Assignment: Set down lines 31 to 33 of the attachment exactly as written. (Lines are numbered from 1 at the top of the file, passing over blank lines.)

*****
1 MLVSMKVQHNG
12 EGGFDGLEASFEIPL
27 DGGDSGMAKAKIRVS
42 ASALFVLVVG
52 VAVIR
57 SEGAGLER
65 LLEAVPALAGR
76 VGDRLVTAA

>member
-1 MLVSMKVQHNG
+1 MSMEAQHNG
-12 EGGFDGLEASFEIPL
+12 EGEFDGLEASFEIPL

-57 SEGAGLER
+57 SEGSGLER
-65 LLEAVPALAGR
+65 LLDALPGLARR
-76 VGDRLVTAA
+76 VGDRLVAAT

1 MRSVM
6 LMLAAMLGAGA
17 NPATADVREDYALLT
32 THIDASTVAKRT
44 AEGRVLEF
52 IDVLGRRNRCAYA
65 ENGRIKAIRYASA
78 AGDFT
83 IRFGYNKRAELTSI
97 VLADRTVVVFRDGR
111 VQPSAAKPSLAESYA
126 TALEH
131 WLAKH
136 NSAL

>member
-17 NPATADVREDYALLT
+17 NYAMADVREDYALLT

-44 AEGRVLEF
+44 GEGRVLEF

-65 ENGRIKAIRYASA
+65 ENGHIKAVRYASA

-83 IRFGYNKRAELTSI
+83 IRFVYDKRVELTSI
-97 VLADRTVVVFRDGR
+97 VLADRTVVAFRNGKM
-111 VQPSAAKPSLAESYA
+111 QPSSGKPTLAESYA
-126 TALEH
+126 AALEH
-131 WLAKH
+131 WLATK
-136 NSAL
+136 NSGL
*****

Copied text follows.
126 TALEH
131 WLAKH
136 NSAL